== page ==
Contact Us

Small Molecule Drug Development:
Characterization of Biopharmaceutical Properties

Bioanalytical Method Development

In vitro ADME

PK Studies and Sample Analysis

 


 

Bioanalytical Method Development

LC-MS is the primary tool for bioanalysis and metabolite profiling; however, a number of factors contribute to the effectiveness of its selectivity, specificity and sensitivity, including sample preparation and chromatographic separation. Sample preparation is critical, needed to remove interfering matrices and also to concentrate the samples to improve the LOD. Chromatographic separation is critical for selectivity, sensitivity, accuracy and throughput. Often these factors must be balanced to achieve the requisite separation.

 

Bioanalytical method development typically includes several activities. For quantitative bioanalysis, one of a few known compounds must be monitored, and generally the throughput is very high because of the large number of samples. In contrast, metabolite identification requires detection and structural elucidation in a variety of matrices, and the number of samples is far fewer. However, data analysis and interpretation for metabolite identification require significant time. Therefore, the bioanalytical strategies differ depending upon the purpose of the method.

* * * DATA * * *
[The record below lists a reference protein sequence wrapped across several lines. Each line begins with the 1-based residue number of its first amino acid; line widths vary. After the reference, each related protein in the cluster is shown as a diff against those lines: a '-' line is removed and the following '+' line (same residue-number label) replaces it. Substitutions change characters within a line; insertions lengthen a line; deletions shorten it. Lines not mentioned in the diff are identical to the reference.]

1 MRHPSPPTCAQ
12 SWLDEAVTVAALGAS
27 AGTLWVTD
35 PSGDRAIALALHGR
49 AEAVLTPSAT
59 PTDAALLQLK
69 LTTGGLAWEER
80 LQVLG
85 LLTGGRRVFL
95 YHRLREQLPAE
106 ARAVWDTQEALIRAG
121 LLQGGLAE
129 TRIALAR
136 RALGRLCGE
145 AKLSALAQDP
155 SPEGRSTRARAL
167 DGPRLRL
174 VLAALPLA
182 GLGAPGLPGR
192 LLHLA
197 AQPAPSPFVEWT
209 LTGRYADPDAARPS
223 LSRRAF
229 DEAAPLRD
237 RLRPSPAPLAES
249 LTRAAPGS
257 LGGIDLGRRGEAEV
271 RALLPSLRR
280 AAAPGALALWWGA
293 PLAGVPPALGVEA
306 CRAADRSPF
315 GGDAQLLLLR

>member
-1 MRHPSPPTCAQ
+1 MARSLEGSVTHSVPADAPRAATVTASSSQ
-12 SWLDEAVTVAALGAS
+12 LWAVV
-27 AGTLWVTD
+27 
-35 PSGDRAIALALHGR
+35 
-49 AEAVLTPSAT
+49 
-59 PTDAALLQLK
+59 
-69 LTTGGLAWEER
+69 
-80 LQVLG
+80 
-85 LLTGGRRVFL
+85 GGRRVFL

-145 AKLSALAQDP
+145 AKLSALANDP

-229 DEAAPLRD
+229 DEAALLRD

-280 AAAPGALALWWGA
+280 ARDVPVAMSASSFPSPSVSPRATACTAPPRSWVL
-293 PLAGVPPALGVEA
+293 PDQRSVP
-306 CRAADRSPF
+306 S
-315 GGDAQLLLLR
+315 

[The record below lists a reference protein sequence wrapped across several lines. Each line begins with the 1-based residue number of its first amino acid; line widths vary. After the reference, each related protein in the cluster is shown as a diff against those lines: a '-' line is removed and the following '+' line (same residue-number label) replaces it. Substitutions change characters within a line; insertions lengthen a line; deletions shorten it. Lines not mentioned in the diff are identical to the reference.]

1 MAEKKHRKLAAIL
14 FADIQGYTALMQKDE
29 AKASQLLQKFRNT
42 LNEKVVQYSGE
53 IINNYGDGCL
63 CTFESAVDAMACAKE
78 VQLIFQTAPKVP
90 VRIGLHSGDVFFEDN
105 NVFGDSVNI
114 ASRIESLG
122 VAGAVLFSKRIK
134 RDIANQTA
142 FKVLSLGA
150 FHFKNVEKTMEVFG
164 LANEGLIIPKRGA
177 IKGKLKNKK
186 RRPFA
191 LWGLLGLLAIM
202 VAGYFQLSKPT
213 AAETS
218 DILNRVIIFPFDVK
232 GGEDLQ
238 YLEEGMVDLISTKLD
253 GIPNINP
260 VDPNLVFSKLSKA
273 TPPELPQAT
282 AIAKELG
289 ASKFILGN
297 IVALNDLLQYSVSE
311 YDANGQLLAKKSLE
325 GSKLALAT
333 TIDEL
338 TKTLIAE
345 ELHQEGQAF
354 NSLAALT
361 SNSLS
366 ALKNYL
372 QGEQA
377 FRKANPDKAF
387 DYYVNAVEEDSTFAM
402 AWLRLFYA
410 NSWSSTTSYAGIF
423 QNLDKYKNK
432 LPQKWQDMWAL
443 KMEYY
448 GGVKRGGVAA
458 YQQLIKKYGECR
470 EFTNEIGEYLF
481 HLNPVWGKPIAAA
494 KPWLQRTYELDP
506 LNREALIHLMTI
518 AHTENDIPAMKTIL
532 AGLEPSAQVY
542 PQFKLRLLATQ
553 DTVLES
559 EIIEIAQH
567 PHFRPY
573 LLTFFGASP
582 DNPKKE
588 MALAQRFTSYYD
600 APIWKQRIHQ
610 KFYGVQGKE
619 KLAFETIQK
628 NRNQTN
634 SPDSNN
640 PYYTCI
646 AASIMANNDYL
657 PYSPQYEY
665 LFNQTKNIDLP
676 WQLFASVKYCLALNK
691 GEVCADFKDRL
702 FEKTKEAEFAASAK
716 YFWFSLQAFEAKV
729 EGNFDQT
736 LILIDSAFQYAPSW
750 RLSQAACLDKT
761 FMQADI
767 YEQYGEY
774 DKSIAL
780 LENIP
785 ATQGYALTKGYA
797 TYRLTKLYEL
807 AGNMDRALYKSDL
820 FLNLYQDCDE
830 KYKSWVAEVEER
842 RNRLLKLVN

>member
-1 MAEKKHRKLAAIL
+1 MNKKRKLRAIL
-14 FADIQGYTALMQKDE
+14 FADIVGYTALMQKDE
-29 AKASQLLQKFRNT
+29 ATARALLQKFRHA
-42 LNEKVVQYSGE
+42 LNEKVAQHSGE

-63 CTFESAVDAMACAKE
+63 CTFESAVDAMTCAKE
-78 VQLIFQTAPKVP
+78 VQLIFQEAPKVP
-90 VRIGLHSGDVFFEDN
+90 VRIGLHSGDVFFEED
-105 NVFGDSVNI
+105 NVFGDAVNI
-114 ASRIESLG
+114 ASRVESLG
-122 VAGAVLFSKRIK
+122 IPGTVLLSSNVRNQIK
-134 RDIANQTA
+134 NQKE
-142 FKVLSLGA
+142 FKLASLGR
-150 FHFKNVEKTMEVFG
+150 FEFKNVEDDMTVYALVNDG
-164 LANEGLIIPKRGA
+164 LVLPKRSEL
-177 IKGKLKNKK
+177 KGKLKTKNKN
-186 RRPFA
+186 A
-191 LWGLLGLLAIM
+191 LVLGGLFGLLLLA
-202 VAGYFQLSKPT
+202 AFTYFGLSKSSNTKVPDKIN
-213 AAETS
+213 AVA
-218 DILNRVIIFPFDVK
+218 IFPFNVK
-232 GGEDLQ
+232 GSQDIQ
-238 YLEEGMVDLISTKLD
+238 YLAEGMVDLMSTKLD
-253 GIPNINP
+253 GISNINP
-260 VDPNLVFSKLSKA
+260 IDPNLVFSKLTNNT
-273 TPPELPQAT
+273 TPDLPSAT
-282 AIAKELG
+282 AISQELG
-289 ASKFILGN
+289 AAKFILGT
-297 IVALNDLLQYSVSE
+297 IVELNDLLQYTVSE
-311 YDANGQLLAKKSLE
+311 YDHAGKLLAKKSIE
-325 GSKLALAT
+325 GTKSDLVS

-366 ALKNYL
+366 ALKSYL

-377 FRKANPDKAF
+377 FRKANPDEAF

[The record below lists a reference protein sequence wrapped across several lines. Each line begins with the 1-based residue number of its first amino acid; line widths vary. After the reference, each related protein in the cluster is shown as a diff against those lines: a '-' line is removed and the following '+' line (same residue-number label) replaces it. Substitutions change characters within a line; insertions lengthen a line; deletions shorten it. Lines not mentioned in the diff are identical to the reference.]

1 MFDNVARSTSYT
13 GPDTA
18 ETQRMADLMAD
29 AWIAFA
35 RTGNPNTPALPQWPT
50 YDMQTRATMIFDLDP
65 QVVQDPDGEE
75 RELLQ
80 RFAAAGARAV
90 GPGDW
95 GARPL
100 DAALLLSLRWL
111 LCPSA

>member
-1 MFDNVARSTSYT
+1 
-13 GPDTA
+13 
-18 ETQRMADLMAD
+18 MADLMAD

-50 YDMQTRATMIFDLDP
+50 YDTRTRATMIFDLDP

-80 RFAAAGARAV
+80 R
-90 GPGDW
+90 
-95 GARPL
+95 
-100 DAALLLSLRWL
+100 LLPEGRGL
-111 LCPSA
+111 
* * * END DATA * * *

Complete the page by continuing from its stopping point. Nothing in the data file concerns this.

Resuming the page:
In vitro ADME

Assessment of Adsorption, Distribution, Metabolism and Excretion (ADME) properties of possible candidates at an early stage is critical for selection of compounds with suitable pharmaceutical properties and for identification of liabilities inherent with any given route of administration. The ADME screens assess the metabolic stability and recovery of compounds in specific biological conditions, and the overall metabolite profile.

 

In vivo metabolic pathways may complicate the interpretation of preliminary toxicology and pharmacokinetic studies of a potential investigational drug. Therefore, Wolfe Laboratories employs many in vitro models to evaluate the extent, location and resulting metabolites of investigational new drugs following incubation with the appropriate enzymatic systems. The variety of in vitro assays available at Wolfe Laboratories allows a stage-appropriate assessment of metabolic liabilities throughout the entire development process, ranging from simple microsomal incubations through enzymatic induction in intact hepatocytes. As many ADME properties are species-dependent, performing thorough screening across the relevant species early on is critical to program success. Wolfe Laboratories performs the in vitro ADME tests summarized in the following table.

 

Summary of in vitro ADME tests performed by Wolfe Laboratories

Caco-2 permeability (A-B ± BSA, B-A)

Plasma half-life

Caco-2 P-gp substrate assessment

Plasma stability

CYP450 stability1

Protein binding

CYP450 stability/half-life1

RBC Partition

CYP450 inhibition1

TDI human2,3

CYP450 IC501

Microsomal or S9 stability

Human hepatocyte stability

Microsomal or S9 half-life

Human hepatocyte half-life

Metabolite identification

CYP450 Induction

 

1Recombinant human (1A2, 2B6, 2C9, 2C19, 2D6, 3A4)